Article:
The Vatican Museums
The Vatican Museums are one of the largest museum complexes in the world. Within them are stored many works of art collected by the popes since the Renaissance. When you enter the Vatican Museums you can visit the Cortile della Pigna, which takes its name from the huge bronze Pigna (Pine Cone), from the Roman Age, which is located inside. Originally, the Pine Cone, was a decoration of the fountain of the Roman baths of Agrippa and on either side it has bronze peacocks from the mausoleum of Hadrian. From the courtyard you can admire the beautiful facades of the Vatican Palaces.
The Belvedere Courtyard, however, contains the famous Greco-Roman section that houses many statues acclaimed as the Laoconte and Apollo Belvedere. The Laoconte, dated 50 BC, illustrates an ancient story of a Trojan priest and his two sons who were killed by a sea serpent. This sculpture was very popular especially during the Renaissance, as many artists studied the anatomy. The Apollo Belvedere is so named because it is located in the homonymous Courtyard and represents the greek god Apollo, it is considered the greatest ancient sculpture.
In the Sala delle Muse is located in the Belvedere Torso, a fragment of an ancient statue of Apollonius. This sculpture is famous mainly because Michelangelo studied it for its accurate anatomy. You can see the influence that this sculpture has had on Michelangelo in his fresco of the Last Judgement in the Sistine Chapel. The Round Hall hosts many works, including the bust of Zeus, the golden statue of Hercules, Hadrian, and the enormous porphyry basin which originally stood in Nero’s Domuns Aurea. The size of this pool gives visitors an idea of how the famous Roman dictator lived.
The charming Greek Cross shaped Room accommodates two porphyry sarcophagi that belonged to Santa Costanza and Santa Elena, the daughter and the mother of the Roman Emperor Constantine the Great, who legalized Christianity. One sarcophagus represents a battle between the Romans and the barbarians, while the other shows the harvest for the Eucharist wine.
On the upper floor, of the Vatican Museums, is the Candelabra Gallery, which name derives from the magnificent chandeliers from Hadrian’s Villa at Tivoli. In this gallery there are many ancient Roman copies of Greek statues. The Gallery of Tapestries is very particular, famous for the huge and ancient tapestries commissioned in the sixteenth century by Pope Clement VII to decorate the Sistine Chapel. These tapestries were designed by students of Raphael and woven in Brussels, representing various scenes from the New Testament, such as the Adoration of the Magi, the Massacre of the Innocents, and the Resurrection. To preservation such delicate assets, the room is kept under special climate control.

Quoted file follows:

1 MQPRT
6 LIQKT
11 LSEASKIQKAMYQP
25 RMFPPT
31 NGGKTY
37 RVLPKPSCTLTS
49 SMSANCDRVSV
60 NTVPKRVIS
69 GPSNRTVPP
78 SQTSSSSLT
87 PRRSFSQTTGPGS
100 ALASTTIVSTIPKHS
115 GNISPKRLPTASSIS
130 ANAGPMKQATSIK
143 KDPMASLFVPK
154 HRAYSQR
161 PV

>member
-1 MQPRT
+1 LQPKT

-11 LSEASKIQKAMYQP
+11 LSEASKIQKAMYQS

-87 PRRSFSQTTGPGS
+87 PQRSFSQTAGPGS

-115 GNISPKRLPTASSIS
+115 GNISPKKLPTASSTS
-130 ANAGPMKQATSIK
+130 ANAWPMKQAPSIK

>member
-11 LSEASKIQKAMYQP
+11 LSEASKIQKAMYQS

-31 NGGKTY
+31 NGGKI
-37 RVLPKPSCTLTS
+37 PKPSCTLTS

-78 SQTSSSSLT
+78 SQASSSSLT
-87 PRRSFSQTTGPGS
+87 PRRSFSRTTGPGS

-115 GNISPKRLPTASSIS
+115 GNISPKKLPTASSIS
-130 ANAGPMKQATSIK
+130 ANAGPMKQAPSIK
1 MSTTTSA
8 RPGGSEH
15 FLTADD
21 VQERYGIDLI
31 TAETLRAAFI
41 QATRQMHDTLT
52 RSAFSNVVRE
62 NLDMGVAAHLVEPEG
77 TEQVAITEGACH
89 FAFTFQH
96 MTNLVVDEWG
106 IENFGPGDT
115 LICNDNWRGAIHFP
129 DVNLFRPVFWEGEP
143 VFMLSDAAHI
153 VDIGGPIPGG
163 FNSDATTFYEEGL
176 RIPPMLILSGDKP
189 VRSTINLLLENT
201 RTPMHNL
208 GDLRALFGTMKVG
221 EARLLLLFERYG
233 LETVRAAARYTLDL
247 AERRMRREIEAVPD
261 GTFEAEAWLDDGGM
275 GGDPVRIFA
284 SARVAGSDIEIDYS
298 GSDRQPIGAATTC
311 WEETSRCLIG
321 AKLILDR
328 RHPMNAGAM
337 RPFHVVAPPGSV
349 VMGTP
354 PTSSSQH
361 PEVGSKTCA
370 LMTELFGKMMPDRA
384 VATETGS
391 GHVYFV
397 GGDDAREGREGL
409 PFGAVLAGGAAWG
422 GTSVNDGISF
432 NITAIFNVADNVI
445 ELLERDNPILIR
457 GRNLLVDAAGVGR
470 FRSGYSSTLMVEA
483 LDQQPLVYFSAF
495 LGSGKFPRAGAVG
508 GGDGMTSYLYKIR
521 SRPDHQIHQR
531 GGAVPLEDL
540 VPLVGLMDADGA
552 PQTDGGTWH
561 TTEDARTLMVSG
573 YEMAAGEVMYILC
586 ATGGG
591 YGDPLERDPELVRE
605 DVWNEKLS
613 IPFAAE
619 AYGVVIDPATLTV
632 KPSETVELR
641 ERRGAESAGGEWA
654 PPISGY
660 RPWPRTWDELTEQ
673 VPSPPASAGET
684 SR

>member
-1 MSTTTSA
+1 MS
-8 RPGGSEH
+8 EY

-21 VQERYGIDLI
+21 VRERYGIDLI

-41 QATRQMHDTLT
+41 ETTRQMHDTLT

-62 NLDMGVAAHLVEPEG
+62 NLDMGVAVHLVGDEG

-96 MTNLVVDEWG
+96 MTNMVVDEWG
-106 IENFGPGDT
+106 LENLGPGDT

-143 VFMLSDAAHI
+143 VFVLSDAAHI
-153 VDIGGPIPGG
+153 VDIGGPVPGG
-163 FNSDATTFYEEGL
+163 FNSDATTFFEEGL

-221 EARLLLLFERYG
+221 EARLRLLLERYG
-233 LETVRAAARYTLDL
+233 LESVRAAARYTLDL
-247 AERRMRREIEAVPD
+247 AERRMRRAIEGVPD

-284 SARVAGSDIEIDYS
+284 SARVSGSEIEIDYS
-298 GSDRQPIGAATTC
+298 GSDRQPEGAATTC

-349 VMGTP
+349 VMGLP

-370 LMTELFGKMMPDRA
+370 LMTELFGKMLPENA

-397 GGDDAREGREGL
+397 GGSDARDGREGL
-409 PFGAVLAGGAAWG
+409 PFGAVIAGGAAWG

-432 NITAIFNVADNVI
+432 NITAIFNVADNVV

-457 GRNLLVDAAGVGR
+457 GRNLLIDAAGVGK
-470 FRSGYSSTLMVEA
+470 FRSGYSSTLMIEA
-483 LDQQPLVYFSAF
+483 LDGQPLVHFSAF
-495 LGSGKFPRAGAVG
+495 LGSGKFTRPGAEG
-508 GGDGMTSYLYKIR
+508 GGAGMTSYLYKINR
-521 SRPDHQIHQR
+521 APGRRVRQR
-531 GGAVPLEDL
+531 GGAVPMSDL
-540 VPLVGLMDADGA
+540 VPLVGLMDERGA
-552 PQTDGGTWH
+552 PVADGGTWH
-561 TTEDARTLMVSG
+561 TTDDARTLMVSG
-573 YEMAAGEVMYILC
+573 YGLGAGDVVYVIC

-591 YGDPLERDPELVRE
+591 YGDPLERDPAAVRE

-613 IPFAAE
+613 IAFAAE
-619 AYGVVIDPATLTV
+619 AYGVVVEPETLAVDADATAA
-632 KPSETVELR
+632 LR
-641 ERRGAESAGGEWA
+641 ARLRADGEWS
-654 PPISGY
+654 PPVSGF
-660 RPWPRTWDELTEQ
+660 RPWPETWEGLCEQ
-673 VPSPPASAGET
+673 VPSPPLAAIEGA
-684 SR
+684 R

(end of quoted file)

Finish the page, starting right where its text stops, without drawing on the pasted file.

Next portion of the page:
The interesting Gallery of Maps is a tunnel 120 meters long, it contains 40 panels with topographic maps of various parts of Italy, the realization of which took three years. From the windows of this gallery, visitors can admire the magnificent Vatican Gardens. The Sobieski Room gets its name from the giant painting of the nineteenth century. This painting represents the victory of the Polish king John Sobieski III at the Battle of Vienna in 1683 against the Turks. The Room of the Immaculate Conception was painted, however, in the nineteenth century with frescoes representing the Immaculate Conception. Famous around the world the Raphael Rooms, which were originally the residence of the Pope.
They are almost completely covered with frescoes by masters of the Renaissance from the early sixteenth century:
Stanza della Segnatura – This room was originally the personal library and office of Pope Julius II and was the first that Raphael frescoed. These frescoes are the most famous of all the Raphael Rooms. The 4 main frescoes represent the fusion of classical and Christian themes. “The School of Athens” represents many artists contemporary to Raphael, like Michelangelo, Leonardo da Vinci and even Raphael himself.
Stanza di Eliodoro – The frescoes in this room are a kind of propaganda to the Pope, and each of the 4 major paintings include a portrait of Pope Julius II, who had commissioned them. Visitors may notice, in particular,
“Liberation of St. Peter” showing the prince of the apostles and the first pope, featured miraculously rescued from prison by an angel while the guards lie sleeping.
Stanza dell’Incendio di Borgo – The frescoes illustrate the political aspirations and stories from the lives of the Popes named Leo, in every scene the pope is depicted as the reigning Pope Leo X. The frescoes were designed by Raphael and painted by his pupil.
Sala di Costantino – This room, designed for receptions and official ceremonies, was decorated by Raphael’s students, based on drawings of the master, who died prematurely before the end of the work. It is named after Constantine, the first Roman emperor to officially recognize the Christian religion granting freedom of worship, on the walls are depicted four scenes of his life which testify the defeat of paganism and the triumph of the Christian religion.
A very important part of the Vatican Museums is the Sistine Chapel. Built in the fifteenth century, it was decorated with frescoes by famous artists such as Botticelli, Perugino, Ghirlandaio and Michelangelo.
|For more information on how to book entrance tickets to the Vatican Museums, to the St. Peter’s Basilica and to the Vatican Gardens visit the Rome Museum web site or call use at (+39) 055-713655.|
|Available Entrance Tickets, Guided Group Tours, Private Guided Tours.|
|You may also be interested in: Vatican Museums Night Opening – The Catacombs – Titian at the Quirinal Stables|
Schedule. Open from Monday to Saturday from 9:00 am to 6.00 pm
|Address Viale Vaticano, Vatican City.|